A total of forty-six infant deaths were recorded by the Office for National Statistics (ONS) in the eight councils where the incinerators are sited in the years that the incinerators started operating. Seventy infant deaths were recorded by ONS in the following year; 63 in the next year and 74 in the next.

    In December 2012, ONS released the infant mortality rates in each of the London Boroughs from 1970-2010, which enabled me to plot the following graph showing the opposite of the conclusion of the above 2019 study:

    ONS released London Borough infant mortality data from 1965-69, which showed that infant death rates rose in the Boroughs of Enfield and Waltham Forest after Edmonton incinerator started in 1971.

    Further FoI requests led to the release of the stillbirth rates for all London Boroughs from 1965-2010 and the percentages of low birthweight babies (singleton live births less than 2,500 grammes) from 1983-2010. These data showed that stillbirth rates in Enfield and Waltham Forest rose after Edmonton started operating. The rates of stillbirths and also the percentages of low birthweight babies rose in the Boroughs of Lewisham, Newham and Tower Hamlets after the SELCHP incinerator started operating in 1993.

    More information in my November 2017 submission to the EFRA committee
    which had invited comment on the government’s air quality policy. See cluster of high infant death rate (2002-2013 ONS data) electoral wards around Edmonton incinerator on page 8:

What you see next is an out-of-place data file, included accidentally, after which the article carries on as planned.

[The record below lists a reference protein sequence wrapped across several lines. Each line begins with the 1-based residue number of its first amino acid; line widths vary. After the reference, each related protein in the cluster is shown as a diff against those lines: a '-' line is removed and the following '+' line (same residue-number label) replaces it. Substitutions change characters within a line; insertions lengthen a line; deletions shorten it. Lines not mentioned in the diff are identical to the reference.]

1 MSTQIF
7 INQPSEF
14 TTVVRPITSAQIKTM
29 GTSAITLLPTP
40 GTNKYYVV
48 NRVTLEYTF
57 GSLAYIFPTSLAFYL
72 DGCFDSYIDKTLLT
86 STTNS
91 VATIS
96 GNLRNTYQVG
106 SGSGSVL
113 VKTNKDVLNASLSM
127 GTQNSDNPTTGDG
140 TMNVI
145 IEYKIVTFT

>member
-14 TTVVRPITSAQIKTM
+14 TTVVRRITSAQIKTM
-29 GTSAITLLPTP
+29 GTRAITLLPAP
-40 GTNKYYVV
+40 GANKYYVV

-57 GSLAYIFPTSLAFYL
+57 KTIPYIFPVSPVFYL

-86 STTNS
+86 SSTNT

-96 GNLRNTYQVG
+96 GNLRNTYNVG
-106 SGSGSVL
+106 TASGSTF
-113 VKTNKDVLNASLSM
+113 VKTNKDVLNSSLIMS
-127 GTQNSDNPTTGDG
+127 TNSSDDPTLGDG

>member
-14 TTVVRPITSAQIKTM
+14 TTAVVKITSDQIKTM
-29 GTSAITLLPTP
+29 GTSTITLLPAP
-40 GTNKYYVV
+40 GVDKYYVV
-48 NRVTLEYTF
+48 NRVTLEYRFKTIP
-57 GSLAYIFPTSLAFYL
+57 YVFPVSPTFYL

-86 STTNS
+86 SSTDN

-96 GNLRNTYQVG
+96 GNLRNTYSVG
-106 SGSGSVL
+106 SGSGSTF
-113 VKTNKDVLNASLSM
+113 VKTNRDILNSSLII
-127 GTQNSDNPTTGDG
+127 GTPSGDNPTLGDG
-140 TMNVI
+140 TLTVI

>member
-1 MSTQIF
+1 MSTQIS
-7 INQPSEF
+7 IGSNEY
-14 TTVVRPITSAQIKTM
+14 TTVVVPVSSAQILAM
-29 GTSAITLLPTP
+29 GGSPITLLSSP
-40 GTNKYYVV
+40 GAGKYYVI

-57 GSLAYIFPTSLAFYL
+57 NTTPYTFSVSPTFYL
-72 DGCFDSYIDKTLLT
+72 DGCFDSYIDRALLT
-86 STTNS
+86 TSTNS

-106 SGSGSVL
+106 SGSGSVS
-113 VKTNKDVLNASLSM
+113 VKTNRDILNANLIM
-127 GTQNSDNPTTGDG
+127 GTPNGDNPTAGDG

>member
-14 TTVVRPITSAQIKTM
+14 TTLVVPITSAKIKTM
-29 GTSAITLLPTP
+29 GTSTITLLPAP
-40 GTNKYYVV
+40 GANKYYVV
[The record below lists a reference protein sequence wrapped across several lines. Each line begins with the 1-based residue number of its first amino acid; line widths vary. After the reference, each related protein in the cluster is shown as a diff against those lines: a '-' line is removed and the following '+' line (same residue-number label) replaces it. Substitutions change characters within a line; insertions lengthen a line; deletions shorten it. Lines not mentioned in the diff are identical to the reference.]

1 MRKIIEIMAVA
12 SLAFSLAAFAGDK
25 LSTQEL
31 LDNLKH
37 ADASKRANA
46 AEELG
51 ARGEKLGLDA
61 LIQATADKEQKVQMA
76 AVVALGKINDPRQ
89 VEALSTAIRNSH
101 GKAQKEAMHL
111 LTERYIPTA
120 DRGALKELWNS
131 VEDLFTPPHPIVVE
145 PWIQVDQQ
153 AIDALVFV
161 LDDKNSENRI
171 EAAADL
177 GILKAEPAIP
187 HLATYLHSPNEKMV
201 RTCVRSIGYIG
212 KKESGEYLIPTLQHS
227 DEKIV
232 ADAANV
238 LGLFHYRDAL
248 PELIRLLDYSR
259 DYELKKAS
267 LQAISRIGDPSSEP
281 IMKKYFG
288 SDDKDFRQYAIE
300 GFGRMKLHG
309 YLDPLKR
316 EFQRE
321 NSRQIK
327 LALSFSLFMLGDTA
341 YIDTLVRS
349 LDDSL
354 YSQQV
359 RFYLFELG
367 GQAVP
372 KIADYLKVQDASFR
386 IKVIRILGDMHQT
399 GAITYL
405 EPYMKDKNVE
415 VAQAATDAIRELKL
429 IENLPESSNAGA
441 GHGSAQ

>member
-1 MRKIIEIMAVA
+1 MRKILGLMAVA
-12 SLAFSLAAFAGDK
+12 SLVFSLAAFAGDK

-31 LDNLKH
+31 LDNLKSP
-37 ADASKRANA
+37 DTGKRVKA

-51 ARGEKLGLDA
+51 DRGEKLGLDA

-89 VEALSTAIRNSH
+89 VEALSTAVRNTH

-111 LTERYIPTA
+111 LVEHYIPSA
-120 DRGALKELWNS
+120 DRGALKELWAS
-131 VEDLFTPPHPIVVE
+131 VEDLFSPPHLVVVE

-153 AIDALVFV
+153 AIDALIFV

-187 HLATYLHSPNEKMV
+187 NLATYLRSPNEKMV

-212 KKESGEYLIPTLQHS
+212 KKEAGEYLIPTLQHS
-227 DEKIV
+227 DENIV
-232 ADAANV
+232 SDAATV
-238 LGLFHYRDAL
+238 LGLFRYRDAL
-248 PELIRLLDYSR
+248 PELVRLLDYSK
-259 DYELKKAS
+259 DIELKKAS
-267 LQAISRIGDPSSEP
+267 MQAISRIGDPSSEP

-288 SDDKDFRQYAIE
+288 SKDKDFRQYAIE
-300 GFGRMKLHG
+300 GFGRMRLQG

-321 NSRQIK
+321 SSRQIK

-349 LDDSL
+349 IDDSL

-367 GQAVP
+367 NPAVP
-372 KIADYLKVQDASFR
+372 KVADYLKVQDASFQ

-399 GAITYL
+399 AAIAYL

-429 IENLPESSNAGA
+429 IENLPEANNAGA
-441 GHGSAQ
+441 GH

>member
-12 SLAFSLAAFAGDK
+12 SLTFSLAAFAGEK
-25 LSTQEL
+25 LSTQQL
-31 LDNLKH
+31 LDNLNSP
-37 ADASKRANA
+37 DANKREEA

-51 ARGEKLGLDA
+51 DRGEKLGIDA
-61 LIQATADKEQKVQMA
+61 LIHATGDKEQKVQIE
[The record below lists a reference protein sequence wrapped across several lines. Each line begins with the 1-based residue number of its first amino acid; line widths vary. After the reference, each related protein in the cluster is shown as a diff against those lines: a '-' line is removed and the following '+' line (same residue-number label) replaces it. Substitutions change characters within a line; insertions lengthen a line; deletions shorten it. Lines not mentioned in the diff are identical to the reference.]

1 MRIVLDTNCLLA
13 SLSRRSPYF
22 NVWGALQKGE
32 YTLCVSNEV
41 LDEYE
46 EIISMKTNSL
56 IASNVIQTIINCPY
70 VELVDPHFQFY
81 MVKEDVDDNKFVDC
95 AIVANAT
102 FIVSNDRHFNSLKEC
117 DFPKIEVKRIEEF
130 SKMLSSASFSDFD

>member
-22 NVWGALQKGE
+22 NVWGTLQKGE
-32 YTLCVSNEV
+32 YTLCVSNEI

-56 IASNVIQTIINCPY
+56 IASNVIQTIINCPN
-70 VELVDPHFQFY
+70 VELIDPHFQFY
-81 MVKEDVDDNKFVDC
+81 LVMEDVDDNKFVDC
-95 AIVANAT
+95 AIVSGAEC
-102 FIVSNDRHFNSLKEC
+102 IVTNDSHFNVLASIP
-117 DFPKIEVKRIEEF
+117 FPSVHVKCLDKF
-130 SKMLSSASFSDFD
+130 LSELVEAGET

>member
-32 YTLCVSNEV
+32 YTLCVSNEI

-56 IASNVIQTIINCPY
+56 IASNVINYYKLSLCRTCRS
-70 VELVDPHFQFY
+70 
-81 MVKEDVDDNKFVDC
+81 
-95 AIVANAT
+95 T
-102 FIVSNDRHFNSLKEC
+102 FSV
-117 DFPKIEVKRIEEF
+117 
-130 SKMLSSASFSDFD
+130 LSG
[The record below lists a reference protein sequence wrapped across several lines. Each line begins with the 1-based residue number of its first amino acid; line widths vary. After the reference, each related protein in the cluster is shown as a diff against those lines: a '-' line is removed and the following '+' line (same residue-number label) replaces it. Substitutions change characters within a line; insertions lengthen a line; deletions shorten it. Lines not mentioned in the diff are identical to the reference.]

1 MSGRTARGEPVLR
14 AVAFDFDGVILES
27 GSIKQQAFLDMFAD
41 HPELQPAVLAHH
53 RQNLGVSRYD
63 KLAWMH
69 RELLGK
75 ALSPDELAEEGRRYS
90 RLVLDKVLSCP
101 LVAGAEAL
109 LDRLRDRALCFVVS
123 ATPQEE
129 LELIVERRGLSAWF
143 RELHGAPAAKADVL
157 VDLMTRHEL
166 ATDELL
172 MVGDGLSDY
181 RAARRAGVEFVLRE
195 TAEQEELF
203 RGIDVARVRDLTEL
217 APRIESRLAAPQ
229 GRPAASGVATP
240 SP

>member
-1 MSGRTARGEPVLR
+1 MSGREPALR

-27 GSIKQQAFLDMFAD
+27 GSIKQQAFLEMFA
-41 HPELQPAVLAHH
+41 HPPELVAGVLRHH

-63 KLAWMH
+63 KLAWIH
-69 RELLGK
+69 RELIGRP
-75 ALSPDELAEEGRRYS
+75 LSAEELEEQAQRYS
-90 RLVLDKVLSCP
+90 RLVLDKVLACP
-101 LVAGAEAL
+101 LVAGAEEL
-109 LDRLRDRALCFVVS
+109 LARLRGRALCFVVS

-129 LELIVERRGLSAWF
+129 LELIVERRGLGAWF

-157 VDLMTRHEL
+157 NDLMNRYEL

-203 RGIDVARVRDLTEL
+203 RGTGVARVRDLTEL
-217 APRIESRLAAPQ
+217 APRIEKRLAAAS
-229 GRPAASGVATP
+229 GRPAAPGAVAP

Mark Metcalf’s latest incinerator article:

    Upward trend in Bromsgrove’s infant death rate after the Hartlebury incinerator started in 2017:

    Podcast recorded 22 December 2021:

  10. Lewis White says:

    Thank you everyone for these comments and e-links above.

    The smoke from a smoking gun eventually becomes a smog–and it took a series of smogs befiore we ended up with the Clean Air Act. Just saw a programme on the television about the London smogs last night It took a sudden, very clear upsurge in the number of deaths in a few days of dense smogs, before the politicians had to act, so clear was the evidence..

    Rather reminiscent of the fact that it took the “Great Stink” of a foetid River Thames full of sewage , right outside the Houses of Parliament, before they took action to agree to a new sewer system for London, to take the sewage down to Crossness and Abbey Mills. That was perhaps 50 or even 100 years after the Thames became an open sewer.

    In our own times, what will it take for them to act on waste minimisation and alternatives to incineration? I really hope that it will not be 2080 something–100 years after SELCHP was opened,

    I hate to say it but it may need many more to die before the big 3 political parties act on incineration.

  11. Michael Ryan says:

    What health studies have ben carried out since Beddington Lane incinerator?

    I should be grateful if you’d disclose full details of all health studies carried out since the Beddington Lane incinerator stated operating.

    The location of the incinerator within your area, together with the height of the chimney stack, means that other London Boroughs will also have been exposed to emissions.

    • Jim Duffy says:

      Thanks for putting in this FoI request Michael. I’m following you on ‘Whatdotheyknow’.